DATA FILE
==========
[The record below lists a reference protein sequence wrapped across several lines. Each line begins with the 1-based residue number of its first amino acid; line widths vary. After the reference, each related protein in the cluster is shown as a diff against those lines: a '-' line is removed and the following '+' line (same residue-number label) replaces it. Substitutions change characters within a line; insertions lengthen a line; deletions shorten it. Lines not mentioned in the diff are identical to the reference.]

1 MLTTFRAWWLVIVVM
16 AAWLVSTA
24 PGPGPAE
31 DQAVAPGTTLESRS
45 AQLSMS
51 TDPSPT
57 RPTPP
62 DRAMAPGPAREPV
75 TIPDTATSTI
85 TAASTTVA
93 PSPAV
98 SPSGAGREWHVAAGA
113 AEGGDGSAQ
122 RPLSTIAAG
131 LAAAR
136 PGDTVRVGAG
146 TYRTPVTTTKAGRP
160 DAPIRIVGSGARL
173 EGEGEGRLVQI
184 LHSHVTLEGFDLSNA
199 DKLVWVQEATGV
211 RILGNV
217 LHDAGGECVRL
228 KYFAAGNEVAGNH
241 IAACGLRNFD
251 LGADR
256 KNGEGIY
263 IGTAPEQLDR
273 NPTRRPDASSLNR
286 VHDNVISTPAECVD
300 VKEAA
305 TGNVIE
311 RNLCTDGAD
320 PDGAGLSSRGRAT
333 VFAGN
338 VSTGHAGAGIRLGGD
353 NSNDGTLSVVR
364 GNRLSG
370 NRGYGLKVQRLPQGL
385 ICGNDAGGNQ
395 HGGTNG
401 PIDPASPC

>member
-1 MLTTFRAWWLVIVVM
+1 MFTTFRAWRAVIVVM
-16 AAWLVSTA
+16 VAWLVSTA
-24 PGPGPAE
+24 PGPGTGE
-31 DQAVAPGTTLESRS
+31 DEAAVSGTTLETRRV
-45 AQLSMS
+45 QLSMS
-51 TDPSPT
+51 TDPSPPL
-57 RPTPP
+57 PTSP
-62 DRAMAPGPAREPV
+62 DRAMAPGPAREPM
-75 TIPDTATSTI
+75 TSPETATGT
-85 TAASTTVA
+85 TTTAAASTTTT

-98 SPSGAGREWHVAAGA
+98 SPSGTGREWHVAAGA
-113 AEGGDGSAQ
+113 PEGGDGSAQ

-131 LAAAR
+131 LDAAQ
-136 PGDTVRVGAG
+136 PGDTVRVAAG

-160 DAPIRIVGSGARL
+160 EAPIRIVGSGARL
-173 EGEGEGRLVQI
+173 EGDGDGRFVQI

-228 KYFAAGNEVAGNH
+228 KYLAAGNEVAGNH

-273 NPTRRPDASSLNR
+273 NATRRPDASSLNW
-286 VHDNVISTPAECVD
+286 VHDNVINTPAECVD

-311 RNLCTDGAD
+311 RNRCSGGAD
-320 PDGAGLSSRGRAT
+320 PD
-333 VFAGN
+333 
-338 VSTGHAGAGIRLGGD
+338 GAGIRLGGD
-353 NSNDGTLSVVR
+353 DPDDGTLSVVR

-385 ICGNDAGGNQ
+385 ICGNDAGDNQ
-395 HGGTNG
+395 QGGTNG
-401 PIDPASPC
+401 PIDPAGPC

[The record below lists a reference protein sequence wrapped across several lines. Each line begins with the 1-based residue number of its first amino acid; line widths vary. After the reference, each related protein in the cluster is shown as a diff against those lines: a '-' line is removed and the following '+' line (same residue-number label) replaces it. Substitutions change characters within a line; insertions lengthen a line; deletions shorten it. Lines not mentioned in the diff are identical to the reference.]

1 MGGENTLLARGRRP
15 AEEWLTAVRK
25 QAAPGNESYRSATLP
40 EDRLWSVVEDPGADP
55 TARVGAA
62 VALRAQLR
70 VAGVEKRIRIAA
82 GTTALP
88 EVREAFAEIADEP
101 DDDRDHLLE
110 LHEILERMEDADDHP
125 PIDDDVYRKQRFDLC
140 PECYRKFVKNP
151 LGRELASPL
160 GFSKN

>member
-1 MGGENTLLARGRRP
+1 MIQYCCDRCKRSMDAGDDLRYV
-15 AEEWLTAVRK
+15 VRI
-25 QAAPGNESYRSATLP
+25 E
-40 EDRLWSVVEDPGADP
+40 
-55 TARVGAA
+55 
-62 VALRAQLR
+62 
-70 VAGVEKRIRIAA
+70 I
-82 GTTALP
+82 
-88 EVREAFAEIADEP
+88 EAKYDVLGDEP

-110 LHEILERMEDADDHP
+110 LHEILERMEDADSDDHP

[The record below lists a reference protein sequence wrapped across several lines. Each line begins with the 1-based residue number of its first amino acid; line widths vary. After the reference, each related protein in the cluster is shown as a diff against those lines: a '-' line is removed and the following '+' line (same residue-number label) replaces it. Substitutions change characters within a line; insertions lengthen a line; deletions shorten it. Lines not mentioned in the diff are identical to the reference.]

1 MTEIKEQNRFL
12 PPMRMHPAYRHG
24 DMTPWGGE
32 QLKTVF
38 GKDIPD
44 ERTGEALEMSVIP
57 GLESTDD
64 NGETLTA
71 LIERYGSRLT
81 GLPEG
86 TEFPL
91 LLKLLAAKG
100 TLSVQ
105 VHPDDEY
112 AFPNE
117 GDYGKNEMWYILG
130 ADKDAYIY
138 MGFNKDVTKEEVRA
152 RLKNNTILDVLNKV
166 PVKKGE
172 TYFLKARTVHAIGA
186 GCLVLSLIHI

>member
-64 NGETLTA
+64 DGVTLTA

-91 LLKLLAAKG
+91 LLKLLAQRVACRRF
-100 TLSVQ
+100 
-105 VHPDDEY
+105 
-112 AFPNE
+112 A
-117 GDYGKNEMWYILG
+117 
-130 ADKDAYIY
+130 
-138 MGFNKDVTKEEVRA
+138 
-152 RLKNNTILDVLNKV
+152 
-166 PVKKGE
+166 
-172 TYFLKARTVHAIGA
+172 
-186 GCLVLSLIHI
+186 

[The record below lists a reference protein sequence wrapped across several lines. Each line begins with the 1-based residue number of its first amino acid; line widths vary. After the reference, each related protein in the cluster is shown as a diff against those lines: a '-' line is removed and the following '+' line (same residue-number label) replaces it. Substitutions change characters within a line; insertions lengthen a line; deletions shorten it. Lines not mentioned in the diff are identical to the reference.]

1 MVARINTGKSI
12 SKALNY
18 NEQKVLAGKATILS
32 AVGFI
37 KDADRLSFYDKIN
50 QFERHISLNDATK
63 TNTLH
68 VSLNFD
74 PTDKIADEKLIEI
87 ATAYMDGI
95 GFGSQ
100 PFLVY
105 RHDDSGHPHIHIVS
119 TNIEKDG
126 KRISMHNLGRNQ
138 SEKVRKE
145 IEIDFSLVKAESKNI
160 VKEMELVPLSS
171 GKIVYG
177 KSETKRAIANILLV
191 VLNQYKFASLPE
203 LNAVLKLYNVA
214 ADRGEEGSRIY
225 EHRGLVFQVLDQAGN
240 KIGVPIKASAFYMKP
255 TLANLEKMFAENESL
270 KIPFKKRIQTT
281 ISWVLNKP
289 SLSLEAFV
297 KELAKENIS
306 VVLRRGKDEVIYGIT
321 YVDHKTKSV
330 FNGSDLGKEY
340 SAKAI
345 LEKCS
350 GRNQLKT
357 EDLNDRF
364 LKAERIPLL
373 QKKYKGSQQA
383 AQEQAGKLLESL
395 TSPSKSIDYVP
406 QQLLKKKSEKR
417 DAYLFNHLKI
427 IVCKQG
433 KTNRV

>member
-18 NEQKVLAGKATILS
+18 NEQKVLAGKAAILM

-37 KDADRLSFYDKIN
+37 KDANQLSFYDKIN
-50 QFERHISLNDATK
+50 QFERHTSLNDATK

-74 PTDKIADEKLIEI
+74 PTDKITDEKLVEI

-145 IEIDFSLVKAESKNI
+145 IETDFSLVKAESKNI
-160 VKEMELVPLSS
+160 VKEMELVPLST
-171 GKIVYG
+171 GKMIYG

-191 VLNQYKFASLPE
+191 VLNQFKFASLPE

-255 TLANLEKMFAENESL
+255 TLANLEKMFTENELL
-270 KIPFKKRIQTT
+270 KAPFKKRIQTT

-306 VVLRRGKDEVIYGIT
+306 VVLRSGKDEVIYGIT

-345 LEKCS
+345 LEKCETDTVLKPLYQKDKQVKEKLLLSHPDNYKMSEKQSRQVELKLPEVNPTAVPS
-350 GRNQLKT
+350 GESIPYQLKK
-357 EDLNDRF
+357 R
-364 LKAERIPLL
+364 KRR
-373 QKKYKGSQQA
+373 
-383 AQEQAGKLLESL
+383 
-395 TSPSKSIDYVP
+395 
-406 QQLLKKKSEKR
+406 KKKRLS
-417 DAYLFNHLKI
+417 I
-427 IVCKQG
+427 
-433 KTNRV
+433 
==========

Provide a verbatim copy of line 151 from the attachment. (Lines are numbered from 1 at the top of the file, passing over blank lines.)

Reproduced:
112 AFPNE